# Statistics : Statistics

## Example Questions

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### Example Question #1 : Standard Deviation

Calculate the standard deviation of the following data set:

Cannot be determined

Explanation:

The standard deviation is found by using the following formula:

We will start by identifying the components of this equation:

Now, we can use this information to calculate the standard deviation.

First, we need to identify  and . There are six variables in the data set; therefore, we can write the following:

Next, we need to calculate the mean:

Second, we need to find the square of the absolute of each variable minus the mean:

Last, let's substitute these values into the standard deviation formula and solve.

Solve.

### Example Question #1 : Populations And Samples

Which of the following is not considered to be a test statistic of a sample population?

None of these

Explanation:

A sample statistic is a calculation that describes a sample. Samples are representative of larger populations; therefore, test statistics provide us with insights of larger populations. On the other hand, populations are entire groups that are described by parameters. The greek letter mu—or —is a population parameter that summarizes the population mean. The other choices are test statistics for the mean, standard deviation, and variance.

### Example Question #1 : Coefficients

Which of the following best describes a data set with a correlation coefficient equal to zero?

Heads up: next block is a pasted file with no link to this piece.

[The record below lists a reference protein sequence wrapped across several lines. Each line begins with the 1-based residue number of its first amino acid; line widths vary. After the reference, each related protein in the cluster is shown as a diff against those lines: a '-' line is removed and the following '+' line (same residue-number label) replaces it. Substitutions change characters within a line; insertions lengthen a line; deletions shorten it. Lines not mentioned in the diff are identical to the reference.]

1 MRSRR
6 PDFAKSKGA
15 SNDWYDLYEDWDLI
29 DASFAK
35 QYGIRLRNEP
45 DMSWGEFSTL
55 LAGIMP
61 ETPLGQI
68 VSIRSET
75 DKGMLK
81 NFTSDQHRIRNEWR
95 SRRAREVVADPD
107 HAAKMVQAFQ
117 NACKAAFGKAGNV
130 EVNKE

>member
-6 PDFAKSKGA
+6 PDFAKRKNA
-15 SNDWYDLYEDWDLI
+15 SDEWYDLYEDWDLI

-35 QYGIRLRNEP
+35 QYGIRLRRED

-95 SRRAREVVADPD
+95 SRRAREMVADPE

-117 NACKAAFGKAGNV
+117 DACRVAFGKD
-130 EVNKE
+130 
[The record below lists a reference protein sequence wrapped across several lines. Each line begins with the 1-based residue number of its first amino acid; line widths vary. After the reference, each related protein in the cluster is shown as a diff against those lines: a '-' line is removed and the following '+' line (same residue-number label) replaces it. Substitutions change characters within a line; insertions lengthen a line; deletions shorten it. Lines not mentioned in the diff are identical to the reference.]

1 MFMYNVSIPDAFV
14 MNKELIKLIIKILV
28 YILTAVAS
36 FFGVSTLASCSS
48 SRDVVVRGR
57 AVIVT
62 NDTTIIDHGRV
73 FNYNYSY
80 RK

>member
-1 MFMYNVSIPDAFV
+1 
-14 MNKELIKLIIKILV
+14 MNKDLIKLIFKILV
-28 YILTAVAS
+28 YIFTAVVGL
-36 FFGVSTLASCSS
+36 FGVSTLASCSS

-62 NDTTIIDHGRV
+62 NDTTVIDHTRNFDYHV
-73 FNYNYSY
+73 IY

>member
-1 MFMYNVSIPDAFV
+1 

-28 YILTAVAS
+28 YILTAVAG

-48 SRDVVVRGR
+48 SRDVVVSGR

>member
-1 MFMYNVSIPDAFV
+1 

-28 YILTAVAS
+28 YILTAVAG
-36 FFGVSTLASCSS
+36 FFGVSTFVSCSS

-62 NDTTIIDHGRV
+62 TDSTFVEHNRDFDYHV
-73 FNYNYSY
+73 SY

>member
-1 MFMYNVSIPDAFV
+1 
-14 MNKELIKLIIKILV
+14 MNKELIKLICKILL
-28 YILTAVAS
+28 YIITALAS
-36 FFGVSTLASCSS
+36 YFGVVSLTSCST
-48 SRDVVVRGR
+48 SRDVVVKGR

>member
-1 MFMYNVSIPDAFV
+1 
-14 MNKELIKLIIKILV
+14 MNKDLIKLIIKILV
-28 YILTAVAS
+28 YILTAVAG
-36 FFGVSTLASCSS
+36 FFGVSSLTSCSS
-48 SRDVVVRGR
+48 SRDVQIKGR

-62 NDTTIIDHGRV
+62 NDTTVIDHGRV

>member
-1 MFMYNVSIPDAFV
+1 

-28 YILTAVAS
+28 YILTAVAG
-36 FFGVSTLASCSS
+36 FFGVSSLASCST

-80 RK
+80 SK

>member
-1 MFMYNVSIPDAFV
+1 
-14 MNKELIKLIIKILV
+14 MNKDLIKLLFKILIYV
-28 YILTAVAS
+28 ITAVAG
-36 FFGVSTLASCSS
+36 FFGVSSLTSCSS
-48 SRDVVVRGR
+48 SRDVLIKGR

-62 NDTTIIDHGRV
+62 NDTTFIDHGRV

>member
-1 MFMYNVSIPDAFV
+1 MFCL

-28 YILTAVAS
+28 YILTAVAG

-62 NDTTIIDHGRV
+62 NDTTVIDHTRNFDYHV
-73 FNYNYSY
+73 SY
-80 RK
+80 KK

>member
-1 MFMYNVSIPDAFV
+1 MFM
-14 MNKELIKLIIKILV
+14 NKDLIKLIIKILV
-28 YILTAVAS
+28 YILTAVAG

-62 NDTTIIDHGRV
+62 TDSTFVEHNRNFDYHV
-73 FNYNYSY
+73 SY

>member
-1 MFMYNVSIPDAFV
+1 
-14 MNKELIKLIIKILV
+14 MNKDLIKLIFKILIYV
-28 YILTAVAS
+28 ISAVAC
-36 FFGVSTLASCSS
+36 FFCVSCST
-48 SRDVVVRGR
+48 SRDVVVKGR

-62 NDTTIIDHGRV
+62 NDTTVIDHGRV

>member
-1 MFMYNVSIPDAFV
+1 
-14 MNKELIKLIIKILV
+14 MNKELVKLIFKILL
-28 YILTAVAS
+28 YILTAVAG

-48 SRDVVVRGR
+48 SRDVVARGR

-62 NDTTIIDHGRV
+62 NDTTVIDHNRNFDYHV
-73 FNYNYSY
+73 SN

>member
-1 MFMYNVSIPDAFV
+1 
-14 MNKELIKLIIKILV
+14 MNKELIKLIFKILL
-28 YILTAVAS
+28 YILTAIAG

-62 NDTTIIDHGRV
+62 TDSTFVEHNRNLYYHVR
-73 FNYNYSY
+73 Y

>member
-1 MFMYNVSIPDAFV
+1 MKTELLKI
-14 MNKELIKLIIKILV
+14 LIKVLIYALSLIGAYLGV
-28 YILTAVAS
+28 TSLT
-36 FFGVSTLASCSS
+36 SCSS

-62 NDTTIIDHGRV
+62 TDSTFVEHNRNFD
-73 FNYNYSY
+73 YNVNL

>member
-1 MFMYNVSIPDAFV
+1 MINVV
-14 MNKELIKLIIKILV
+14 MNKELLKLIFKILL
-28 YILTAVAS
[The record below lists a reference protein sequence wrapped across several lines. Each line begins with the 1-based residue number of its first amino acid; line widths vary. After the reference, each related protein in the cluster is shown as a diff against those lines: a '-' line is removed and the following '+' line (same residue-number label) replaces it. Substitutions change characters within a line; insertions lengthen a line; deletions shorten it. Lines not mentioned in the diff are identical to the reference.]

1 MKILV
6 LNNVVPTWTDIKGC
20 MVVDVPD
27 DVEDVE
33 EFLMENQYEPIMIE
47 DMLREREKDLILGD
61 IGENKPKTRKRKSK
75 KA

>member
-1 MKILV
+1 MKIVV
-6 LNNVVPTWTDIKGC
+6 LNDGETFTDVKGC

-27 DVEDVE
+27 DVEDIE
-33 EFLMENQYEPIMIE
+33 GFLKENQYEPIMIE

Negative

Random

Moderately positive

Positive

Moderately negative

Random

Explanation:

In order to solve this problem, we need to understand several key concepts associated with correlations. First, let's discuss what is meant by the term "correlation." A correlation exists when two variables possess a statistical relationship with one another. It is important to note that correlation in no way relates to causation. Causation implies that one variable causes change in the other, while correlation simply denotes the observation of a trend between two variables.

Second, let's observe the differences between slope and the correlation coefficient. The correlation coefficient is denoted by the following variable.

It is mathematically defined as a goodness of fit measure that is calculated by dividing the covariance of the samples by the product of the sample's standard deviations. This is also known as Pearson's r and it describes the strength and direction of a linear relationship between two variables. On the other hand, the slope is described as the gradient of a line and is key component of the slope intercept formula:

This formula provides information about two key parts of a line: the slope and y-intercept.

The slope is commonly defined as rise over run. In other words it is the change in y-values across points divided by the change in x-values. It is calculated using the following formula:

In this formula, the x and y-values come from two points from the line written in the following format:

It is important to note that slopes can be positive or negative. A positive slope moves upward from left to right while a negative slope moves downward. Even though the correlation coefficient will share the same sign as the slope, they mean entirely different things.

We have discussed the following distinctions: the differences between what is meant correlation and causation as well as the differences between the correlation coefficient and the slope. Now, we can start to solve the problem.